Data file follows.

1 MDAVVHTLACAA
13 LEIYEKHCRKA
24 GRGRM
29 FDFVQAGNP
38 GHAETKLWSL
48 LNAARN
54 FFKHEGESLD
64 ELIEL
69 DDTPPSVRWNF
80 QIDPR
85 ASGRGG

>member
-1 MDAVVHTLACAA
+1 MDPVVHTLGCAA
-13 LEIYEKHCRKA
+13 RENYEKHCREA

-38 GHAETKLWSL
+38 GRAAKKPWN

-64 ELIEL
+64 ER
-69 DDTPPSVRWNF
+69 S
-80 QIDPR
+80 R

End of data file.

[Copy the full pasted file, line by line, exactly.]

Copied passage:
1 MDAVVHTLACAA
13 LEIYEKHCRKA
24 GRGRM
29 FDFVQAGNP
38 GHAETKLWSL
48 LNAARN
54 FFKHEGESLD
64 ELIEL
69 DDTPPSVRWNF
80 QIDPR
85 ASGRGG

>member
-1 MDAVVHTLACAA
+1 MDPVVHTLGCAA
-13 LEIYEKHCRKA
+13 RENYEKHCREA

-38 GHAETKLWSL
+38 GRAAKKPWN

-64 ELIEL
+64 ER
-69 DDTPPSVRWNF
+69 S
-80 QIDPR
+80 R